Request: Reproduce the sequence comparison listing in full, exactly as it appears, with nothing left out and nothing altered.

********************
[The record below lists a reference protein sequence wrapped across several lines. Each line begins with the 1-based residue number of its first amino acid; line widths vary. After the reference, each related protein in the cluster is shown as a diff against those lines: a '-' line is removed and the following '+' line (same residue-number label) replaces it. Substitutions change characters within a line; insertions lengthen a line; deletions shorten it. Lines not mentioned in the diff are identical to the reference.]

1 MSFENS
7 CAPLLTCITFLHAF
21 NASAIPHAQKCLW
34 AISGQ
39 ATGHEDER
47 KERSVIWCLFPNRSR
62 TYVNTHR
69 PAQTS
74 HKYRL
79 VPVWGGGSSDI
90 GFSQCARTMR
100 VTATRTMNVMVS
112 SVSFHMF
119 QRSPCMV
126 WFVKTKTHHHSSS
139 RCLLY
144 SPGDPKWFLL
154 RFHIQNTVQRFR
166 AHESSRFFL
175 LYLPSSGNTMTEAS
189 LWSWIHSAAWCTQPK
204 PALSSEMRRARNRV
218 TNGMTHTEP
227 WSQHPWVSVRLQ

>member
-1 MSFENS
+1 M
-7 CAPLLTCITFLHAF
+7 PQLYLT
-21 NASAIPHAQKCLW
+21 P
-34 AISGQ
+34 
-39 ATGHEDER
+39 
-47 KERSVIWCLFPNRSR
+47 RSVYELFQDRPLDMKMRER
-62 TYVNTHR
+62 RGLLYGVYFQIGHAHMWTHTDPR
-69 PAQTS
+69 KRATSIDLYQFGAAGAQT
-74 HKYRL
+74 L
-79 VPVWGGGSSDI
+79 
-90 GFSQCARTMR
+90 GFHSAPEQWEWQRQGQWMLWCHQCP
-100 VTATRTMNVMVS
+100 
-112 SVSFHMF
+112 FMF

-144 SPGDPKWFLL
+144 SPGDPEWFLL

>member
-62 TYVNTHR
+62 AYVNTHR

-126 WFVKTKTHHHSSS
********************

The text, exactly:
[The record below lists a reference protein sequence wrapped across several lines. Each line begins with the 1-based residue number of its first amino acid; line widths vary. After the reference, each related protein in the cluster is shown as a diff against those lines: a '-' line is removed and the following '+' line (same residue-number label) replaces it. Substitutions change characters within a line; insertions lengthen a line; deletions shorten it. Lines not mentioned in the diff are identical to the reference.]

1 MSFENS
7 CAPLLTCITFLHAF
21 NASAIPHAQKCLW
34 AISGQ
39 ATGHEDER
47 KERSVIWCLFPNRSR
62 TYVNTHR
69 PAQTS
74 HKYRL
79 VPVWGGGSSDI
90 GFSQCARTMR
100 VTATRTMNVMVS
112 SVSFHMF
119 QRSPCMV
126 WFVKTKTHHHSSS
139 RCLLY
144 SPGDPKWFLL
154 RFHIQNTVQRFR
166 AHESSRFFL
175 LYLPSSGNTMTEAS
189 LWSWIHSAAWCTQPK
204 PALSSEMRRARNRV
218 TNGMTHTEP
227 WSQHPWVSVRLQ

>member
-1 MSFENS
+1 M
-7 CAPLLTCITFLHAF
+7 PQLYLT
-21 NASAIPHAQKCLW
+21 P
-34 AISGQ
+34 
-39 ATGHEDER
+39 
-47 KERSVIWCLFPNRSR
+47 RSVYELFQDRPLDMKMRER
-62 TYVNTHR
+62 RGLLYGVYFQIGHAHMWTHTDPR
-69 PAQTS
+69 KRATSIDLYQFGAAGAQT
-74 HKYRL
+74 L
-79 VPVWGGGSSDI
+79 
-90 GFSQCARTMR
+90 GFHSAPEQWEWQRQGQWMLWCHQCP
-100 VTATRTMNVMVS
+100 
-112 SVSFHMF
+112 FMF

-144 SPGDPKWFLL
+144 SPGDPEWFLL

>member
-62 TYVNTHR
+62 AYVNTHR

-126 WFVKTKTHHHSSS